About the Episcopal Church The Episcopal Church is part of the Worldwide Anglican Communion. The Church was born at Pentecost and founded on Jesus Christ's Great Commission to go into all the world with the Gospel and the Sacraments. The Episcopal Church today is a part of the worldwide Anglican Communion comprised of some eighty million members. Our mother is the Church of England. The Anglican Communion is the third largest Christian body the world. It is multi-national, multilingual, and multi-racial. Yet in this diversity there are common essential characteristics. They are:
The Episcopal Church is a Scriptural Church We "believe the Holy Scriptures of the Old and New Testaments to be the word of God and to contain all things necessary to salvation." The Bible is the source of our belief and moral standards. As God's Word written, to us the Bible is the lens through which we view and evaluate all other claims to truth.
The Episcopal Church is a Catholic Church "Catholic" means "according to the whole. that which has been consistently believed and practiced from New Testament times. Our worship and life draw from the rich treasure of more than two thousand years of Christian experience. The Apostles' and Nicene Creeds, the ancient statements of the undivided Church, based on Apostolic and Biblical truth, are our statements of faith today. We have neither added to nor subtracted from them. The Book of Common Prayer (which enables us to active corporate rather than passive and private worship) contains the catholic treasury of worship and enables us to use it every time we gather for praise and prayer. The catholic balance of Sacrament and Word in our worship is evidenced by our regular celebration of Holy Eucharist and our emphasis on Ancient Faith and Biblical preaching. The rich inheritance of the liturgical year (Advent, Christmas, Epiphany, Lent, Easter, Pentecost), of centuries of sacred music, and solemn and festive ceremony are welcomed and encouraged in our Church.
The Episcopal Church is a Reverent Church Worship in the Episcopal Church can be quiet and reverent and dignified. It can also call forth deep response during times of song, prayer, and even sermon. The Book of Common Prayer is the standard for our liturgy, and the vestments worn by our bishops, priests, and deacons date back to antiquity. These latter are the historical "uniforms" of Christ's servants. Our uniformity of worship, while allowing for variations, serves to remind us of the universal nature of the Church. In our worship we are united with past, present, and future generations of Christians. Our worship is carried out to the glory of God, and not for our entertainment. Episcopalians are not spectators but participants in worship. Not only do we express ourselves in word but also in gesture. Once upon a time it was said "we kneel to pray; we stand to praise; and we sit to be instructed." Because of the rich development in the history of liturgy, this is relaxed in order for people to engage evermore faithfully. Other devotional gestures (e.g., the sign of the Cross, bowing, genuflecting, etc.) are optional and personal. To Episcopalians, worship is not just the most important thing we do: it expresses who God made us to be: together, united, in prayer and praise and service to Him. Ultimately this reality characterizes all that we do in every area of our life.
The Episcopal Church is a Reformed Church Much of our distinctiveness was hammered out in the English Reformation during the sixteenth century. Very different from the continental Reformation, the English Church had an ecclesiastical history vastly older than the rest of Europe from which she could draw. To be sure, there were Roman Catholic practices that the Anglicans protested. However, the word Protestant means "to witness for." The best of the Protestant beliefs was a witness that "God was in Christ reconciling the world to Himself." The Church had become legal and temporal and Anglicans sought to redress these things. However, the chief architects of these reforms were living in continental Europe and were engaged in differentiating themselves from the beliefs of the Roman Catholics rather than returning to the Ancient ways of the undivided Church. Anglicanism is most recognized for the genius of pursuing a Via Media which was ultimately neither Roman Catholic nor Protestant. The Middle Way is discerned through the application of Scripture, Tradition, and Reason.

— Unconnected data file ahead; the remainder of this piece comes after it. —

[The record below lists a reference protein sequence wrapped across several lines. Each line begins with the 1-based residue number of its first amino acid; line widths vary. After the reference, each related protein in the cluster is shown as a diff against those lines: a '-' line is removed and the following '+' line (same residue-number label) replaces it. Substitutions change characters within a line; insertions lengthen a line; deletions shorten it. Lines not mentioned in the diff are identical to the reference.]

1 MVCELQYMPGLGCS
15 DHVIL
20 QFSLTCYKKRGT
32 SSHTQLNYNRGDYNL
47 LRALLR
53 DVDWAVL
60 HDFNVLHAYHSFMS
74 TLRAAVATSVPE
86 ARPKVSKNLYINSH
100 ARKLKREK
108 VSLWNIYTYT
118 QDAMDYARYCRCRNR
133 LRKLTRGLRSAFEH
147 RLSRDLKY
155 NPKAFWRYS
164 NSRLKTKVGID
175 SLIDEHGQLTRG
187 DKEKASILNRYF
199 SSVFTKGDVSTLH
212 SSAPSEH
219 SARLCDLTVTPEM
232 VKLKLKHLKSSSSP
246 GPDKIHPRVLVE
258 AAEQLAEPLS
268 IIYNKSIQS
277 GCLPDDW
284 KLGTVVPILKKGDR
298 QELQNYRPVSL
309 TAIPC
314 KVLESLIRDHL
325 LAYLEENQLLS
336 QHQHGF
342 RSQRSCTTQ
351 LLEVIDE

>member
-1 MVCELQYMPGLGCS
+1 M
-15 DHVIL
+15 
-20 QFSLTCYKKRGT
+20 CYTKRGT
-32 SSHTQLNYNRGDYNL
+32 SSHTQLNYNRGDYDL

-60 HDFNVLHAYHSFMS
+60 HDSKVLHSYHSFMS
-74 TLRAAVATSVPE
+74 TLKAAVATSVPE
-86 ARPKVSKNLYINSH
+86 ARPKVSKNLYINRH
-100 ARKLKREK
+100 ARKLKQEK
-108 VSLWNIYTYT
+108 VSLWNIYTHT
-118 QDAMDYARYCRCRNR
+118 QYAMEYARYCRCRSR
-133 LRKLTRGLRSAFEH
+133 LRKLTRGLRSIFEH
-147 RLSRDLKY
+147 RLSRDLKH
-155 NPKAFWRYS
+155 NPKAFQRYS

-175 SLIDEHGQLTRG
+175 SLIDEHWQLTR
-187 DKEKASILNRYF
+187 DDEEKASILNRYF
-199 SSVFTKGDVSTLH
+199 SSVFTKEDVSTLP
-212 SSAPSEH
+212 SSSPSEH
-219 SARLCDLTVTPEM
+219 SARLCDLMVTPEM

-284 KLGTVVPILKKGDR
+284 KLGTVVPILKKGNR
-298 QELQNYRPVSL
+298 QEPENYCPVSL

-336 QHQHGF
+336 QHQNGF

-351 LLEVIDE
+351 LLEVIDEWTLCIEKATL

The Episcopal Church is a Missionary Church The Church has been established wherever its members have gone. The first Christian worship service held in North America was from the Book of Common Prayer, led by the chaplain of Sir Francis Drake's flagship in 1579 in what is now San Francisco Bay. The first church in the North American colonies was an Anglican one founded in Jamestown, Virginia, in 1607. The Lord Jesus Christ's call to go into all the world is taken seriously by us.
Within this great Church we find such great and diverse servants of Jesus Christ as John Donne, John and Charles Wesley, William Wilberforce, Florence Nightingale, Evelyn Underhill, T. S. Eliot, Desmond Tutu, and Colin Powell. This is the church of more United States Presidents than any other. Among them are George Washington, James Madison, James Monroe, Franklin Roosevelt, Gerald Ford, and George Bush.
Are you looking for a church that is clear about the Christian faith, that stands in the rich Tradition of the faith of the Apostles, that believes we ought to live so as to make a difference in the world? If you are looking for such a church, then St Francis by the Lake is for you. We welcome you and invite you into this faith and fellowship of Jesus Christ.
(our physical location:) 121 Spring Mountain Drive (our mailing address:) P. O. Box 2031 Canyon Lake, TX 78133